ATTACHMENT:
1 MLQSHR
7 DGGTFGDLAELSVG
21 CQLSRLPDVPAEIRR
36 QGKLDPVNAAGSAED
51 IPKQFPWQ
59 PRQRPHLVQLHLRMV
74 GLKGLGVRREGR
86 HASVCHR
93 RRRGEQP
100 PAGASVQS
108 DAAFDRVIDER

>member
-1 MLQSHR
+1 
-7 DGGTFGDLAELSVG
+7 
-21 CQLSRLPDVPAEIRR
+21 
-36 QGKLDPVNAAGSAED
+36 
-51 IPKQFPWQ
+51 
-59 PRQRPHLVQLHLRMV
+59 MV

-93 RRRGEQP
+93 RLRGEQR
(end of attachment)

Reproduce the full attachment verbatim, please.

1 MLQSHR
7 DGGTFGDLAELSVG
21 CQLSRLPDVPAEIRR
36 QGKLDPVNAAGSAED
51 IPKQFPWQ
59 PRQRPHLVQLHLRMV
74 GLKGLGVRREGR
86 HASVCHR
93 RRRGEQP
100 PAGASVQS
108 DAAFDRVIDER

>member
-1 MLQSHR
+1 
-7 DGGTFGDLAELSVG
+7 
-21 CQLSRLPDVPAEIRR
+21 
-36 QGKLDPVNAAGSAED
+36 
-51 IPKQFPWQ
+51 
-59 PRQRPHLVQLHLRMV
+59 MV

-93 RRRGEQP
+93 RLRGEQR